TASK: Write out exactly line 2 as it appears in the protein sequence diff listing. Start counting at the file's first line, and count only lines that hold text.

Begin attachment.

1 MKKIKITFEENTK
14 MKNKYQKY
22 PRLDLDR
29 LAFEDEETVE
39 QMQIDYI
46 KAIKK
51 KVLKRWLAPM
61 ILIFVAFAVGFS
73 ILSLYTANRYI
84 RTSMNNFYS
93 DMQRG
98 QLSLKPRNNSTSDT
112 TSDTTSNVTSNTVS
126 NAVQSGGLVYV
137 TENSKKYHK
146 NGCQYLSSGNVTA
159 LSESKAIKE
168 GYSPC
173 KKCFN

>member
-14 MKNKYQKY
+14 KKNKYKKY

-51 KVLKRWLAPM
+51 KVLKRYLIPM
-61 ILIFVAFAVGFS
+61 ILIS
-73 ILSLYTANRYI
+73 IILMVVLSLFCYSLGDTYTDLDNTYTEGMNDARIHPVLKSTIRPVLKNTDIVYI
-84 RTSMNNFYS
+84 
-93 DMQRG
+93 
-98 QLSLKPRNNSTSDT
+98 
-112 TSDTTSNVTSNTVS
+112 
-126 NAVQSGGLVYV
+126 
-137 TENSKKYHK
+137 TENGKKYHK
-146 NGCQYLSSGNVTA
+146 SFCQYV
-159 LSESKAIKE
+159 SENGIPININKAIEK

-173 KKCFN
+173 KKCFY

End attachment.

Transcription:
14 MKNKYQKY